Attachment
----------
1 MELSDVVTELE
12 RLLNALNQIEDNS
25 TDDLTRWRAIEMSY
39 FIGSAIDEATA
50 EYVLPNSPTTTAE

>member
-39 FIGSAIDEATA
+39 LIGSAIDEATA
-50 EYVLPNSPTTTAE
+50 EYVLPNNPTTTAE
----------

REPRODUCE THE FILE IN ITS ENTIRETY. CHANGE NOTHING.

1 MELSDVVTELE
12 RLLNALNQIEDNS
25 TDDLTRWRAIEMSY
39 FIGSAIDEATA
50 EYVLPNSPTTTAE

>member
-39 FIGSAIDEATA
+39 LIGSAIDEATA
-50 EYVLPNSPTTTAE
+50 EYVLPNNPTTTAE